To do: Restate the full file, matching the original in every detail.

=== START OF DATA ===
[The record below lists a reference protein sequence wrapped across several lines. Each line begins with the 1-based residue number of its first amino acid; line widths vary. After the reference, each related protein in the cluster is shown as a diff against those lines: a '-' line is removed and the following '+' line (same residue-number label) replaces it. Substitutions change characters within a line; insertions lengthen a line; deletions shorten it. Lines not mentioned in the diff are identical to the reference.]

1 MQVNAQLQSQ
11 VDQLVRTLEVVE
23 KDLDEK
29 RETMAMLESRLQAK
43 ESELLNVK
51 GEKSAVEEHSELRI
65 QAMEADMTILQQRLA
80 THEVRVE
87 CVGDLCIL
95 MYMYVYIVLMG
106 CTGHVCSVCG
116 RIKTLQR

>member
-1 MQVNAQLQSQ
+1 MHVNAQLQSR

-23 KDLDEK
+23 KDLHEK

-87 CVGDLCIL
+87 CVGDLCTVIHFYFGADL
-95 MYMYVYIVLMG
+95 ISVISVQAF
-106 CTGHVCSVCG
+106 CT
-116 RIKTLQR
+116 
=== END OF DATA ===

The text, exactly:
[The record below lists a reference protein sequence wrapped across several lines. Each line begins with the 1-based residue number of its first amino acid; line widths vary. After the reference, each related protein in the cluster is shown as a diff against those lines: a '-' line is removed and the following '+' line (same residue-number label) replaces it. Substitutions change characters within a line; insertions lengthen a line; deletions shorten it. Lines not mentioned in the diff are identical to the reference.]

1 MQVNAQLQSQ
11 VDQLVRTLEVVE
23 KDLDEK
29 RETMAMLESRLQAK
43 ESELLNVK
51 GEKSAVEEHSELRI
65 QAMEADMTILQQRLA
80 THEVRVE
87 CVGDLCIL
95 MYMYVYIVLMG
106 CTGHVCSVCG
116 RIKTLQR

>member
-1 MQVNAQLQSQ
+1 MHVNAQLQSR

-23 KDLDEK
+23 KDLHEK

-87 CVGDLCIL
+87 CVGDLCTVIHFYFGADL
-95 MYMYVYIVLMG
+95 ISVISVQAF
-106 CTGHVCSVCG
+106 CT
-116 RIKTLQR
+116 